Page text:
With one quarter of 2017 in the books, it is a good time to look at the state of gaming expansion in the country.  As of the middle of April, eight states – Pennsylvania, Alabama, New Hampshire, Illinois, Connecticut, Florida, Texas and South Carolina have bills or initiatives to expand gaming. The bills vary a great deal and the prospects of a bill passing into law are very different in each state.  Often the most relevant fact in forecasting a bill’s chances of succeeding is the history of gaming legislation in the state.  Texas, South Carolina, Arkansas, Alabama and New Hampshire are states with a long history of failed gaming legislation and conflicted views of gambling in general.

In New Hampshire, the house has rejected a casino bill 19 times.  But, Senator Lou D’Allesandro, the sponsor of this year’s bill, has hope because bills allowing for keno and online purchase of lottery tickets did pass recently.  He believes the people of the state fully support his proposal to permit two casinos and he thinks it’s possible that the state legislature might also be in favor.  After all, if you can buy a lottery ticket or play keno, why shouldn’t you be able to go to a casino?

Texas is much like New Hampshire in one sense; bills to permit gambling in the Lone Star State are as common as prairie dogs.  But Texas is very different in another way.  Except for the lottery, Texas does not have gambling, it just isn’t legal where the stars at night are big and bright.  The most common form of illegal gambling is slot machines – in Texas called eight-liners.  There are thousands and thousands of them scattered around the state, but the only time they make the news is when a county sheriff arrests an operator and confiscates the machines. There can be as many as 200 or 300 slots picked up in one of those raids, more than in some casinos in South Dakota and Colorado.  There are also the special cruise ships – not the big, fancy international kind that ply the high seas – but ships specially designed as casinos to operate off the coast of Texas. Over the weekend, the newest one off Galveston ran into a buoy; fortunately the damage was mild and there were no injuries.  The bill under consideration in Texas this year deals with fantasy sports, nothing very controversial, but it is still likely to run into the moral objection: “Gambling is not allowed deep in the heart of Texas, no siree.”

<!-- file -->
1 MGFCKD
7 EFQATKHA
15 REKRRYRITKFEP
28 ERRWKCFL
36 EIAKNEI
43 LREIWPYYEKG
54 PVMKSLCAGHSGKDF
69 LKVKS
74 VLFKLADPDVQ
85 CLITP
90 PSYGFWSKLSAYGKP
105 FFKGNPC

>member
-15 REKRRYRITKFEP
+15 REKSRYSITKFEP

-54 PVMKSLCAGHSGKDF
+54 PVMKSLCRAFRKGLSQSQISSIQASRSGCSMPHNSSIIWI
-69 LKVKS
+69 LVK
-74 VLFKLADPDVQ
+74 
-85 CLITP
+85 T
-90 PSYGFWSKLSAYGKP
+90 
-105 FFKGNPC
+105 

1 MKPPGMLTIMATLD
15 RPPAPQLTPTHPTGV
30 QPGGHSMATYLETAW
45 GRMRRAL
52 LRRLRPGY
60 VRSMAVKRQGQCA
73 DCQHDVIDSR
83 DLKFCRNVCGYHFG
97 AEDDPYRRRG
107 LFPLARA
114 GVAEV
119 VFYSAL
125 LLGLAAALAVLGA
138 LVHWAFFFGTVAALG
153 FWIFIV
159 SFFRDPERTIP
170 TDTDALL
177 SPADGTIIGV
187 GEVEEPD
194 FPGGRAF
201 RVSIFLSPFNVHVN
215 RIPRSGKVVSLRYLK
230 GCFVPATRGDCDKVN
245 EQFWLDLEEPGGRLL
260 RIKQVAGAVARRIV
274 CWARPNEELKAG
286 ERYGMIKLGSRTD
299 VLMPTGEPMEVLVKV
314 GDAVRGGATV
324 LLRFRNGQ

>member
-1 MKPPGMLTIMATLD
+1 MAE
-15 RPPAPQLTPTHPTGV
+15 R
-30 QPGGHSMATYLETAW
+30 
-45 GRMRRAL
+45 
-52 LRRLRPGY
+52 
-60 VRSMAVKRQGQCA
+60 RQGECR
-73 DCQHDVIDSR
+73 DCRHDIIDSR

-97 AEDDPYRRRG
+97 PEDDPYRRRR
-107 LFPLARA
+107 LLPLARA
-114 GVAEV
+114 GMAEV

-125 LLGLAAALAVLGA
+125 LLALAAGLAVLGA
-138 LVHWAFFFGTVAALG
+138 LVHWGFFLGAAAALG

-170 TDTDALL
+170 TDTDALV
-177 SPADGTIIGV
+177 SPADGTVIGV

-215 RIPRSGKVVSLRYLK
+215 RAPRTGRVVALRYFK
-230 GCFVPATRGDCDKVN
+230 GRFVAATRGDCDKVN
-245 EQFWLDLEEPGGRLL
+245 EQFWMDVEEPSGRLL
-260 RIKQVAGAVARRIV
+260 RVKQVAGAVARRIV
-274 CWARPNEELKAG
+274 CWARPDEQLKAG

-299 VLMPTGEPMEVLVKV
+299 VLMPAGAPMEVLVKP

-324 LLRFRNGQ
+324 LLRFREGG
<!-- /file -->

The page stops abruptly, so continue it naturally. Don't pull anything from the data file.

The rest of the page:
South Carolina is another conflicted state, gambling is illegal, but existent in the form of slot machines in backrooms.  Without even a nod toward those illegal slot machines, regularly some lawmaker will propose allowing full-fledged casinos within his/her constituency to solve some particular budget problem.  This year the problem is crumbling roads, but the rest of lawmakers, like their counterparts in Texas, will likely effect disdain for the sin of gambling.

Arkansas also belongs to the small group of states that pretend gambling is unfit for polite society, but of course permits it to exist.  Horse racing is very popular in Arkansas and people like to make wagers on the outcomes.  However, legalizing any other form of gaming in the state is very difficult. So far this year the attorney general has rejected four petitions that sought to place the issue on the ballot in November.  Alabama is also not likely to pass any gaming legislation this year, even though it has a new governor. The lieutenant governor became governor when the “love gov” was forced to resign.  Neither the former nor the present governor supported any expansion of gaming. Although a bill authorizing fantasy sports has just passed the House of Representatives.